The Cubs and A's blew the doors off baseball's trading season with Friday night's Jeff Samardzija/Jason Hammel blockbuster, and as the days count down until July 31 it'll be tougher and tougher for White Sox players to tune out the noise.
Entering Saturday, the White Sox sat five games under .500, nine games out of first place in the AL Central and six and a half games out of a wild card spot. If the White Sox indeed begin trading away players in the coming weeks, it'll mark the second straight year of midseason departures for a club not in playoff contention.
"There's not a lot you can do about it," manager Robin Ventura said. "That's part of playing professional sports."
The challenge for White Sox players whose names will pop up in trade rumors over the coming weeks is not worrying about the uncertainty that comes with this time of year.
Ventura hopes his players will keep their focus on preparing for and playing in games instead of on where they could be playing in a month, but acknowledged that's easier said than done.
"I don't know if you become accustomed to that stuff as a player because it's always there," Ventura said. "I think you can see guys that are older, even though they understand the business and your name being thrown out there at any time, that if can bug you, it can wear on you. Sometimes it doesn't bother a guy, sometimes it does. But it comes up every year, so as long as you play you're going to get used to it since it happens every year."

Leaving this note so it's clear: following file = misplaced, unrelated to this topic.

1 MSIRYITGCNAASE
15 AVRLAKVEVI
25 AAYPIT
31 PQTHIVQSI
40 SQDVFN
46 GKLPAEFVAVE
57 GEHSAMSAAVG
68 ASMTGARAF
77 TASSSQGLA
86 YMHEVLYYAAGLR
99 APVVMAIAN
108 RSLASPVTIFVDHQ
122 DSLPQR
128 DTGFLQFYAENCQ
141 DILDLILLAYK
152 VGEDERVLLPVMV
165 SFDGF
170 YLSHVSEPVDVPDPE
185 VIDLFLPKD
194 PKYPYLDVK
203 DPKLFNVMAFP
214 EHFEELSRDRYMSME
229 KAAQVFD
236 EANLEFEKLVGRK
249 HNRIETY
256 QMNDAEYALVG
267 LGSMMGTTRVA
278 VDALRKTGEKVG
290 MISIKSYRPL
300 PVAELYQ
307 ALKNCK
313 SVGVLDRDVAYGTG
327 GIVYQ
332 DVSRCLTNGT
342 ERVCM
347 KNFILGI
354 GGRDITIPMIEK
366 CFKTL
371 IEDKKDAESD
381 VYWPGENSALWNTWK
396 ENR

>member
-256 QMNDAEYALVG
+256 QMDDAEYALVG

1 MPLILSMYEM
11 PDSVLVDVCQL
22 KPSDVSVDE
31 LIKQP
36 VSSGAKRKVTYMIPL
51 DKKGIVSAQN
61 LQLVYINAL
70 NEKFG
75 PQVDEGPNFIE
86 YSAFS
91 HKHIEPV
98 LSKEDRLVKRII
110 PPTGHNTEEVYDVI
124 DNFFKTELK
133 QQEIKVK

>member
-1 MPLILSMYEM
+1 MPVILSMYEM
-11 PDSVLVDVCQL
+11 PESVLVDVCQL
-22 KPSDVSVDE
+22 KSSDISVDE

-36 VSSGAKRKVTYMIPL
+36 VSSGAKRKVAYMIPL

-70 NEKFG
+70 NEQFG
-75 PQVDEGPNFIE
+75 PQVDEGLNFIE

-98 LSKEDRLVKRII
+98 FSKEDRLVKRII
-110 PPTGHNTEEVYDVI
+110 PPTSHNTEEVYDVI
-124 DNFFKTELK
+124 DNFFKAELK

All the players who've been speculated about recently were members of 2013's 99-loss squad, which saw the departures of Matt Thornton, Jake Peavy, Jesse Crain and Alex Rios via trades during the summer.
These trade rumors represent an instance in which having veterans around the clubhouse can be helpful. Adam Dunn — a trade candidate himself this year — is a 14-year veteran who was dealt from Cincinnati to Arizona in August of 2008, while Paul Konerko's seen the White Sox as both buyers and sellers over his 16 years with the club.
"They're the ones that really do most of the talking," Ventura said. "… Their words carry a lot of weight with the experiences they have".